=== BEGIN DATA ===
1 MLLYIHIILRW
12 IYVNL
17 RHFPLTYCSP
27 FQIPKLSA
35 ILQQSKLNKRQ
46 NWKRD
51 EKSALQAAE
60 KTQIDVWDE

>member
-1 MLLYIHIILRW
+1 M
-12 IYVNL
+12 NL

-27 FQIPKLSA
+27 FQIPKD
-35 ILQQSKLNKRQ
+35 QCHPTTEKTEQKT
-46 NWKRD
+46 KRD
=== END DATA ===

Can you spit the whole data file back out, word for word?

1 MLLYIHIILRW
12 IYVNL
17 RHFPLTYCSP
27 FQIPKLSA
35 ILQQSKLNKRQ
46 NWKRD
51 EKSALQAAE
60 KTQIDVWDE

>member
-1 MLLYIHIILRW
+1 M
-12 IYVNL
+12 NL

-27 FQIPKLSA
+27 FQIPKD
-35 ILQQSKLNKRQ
+35 QCHPTTEKTEQKT
-46 NWKRD
+46 KRD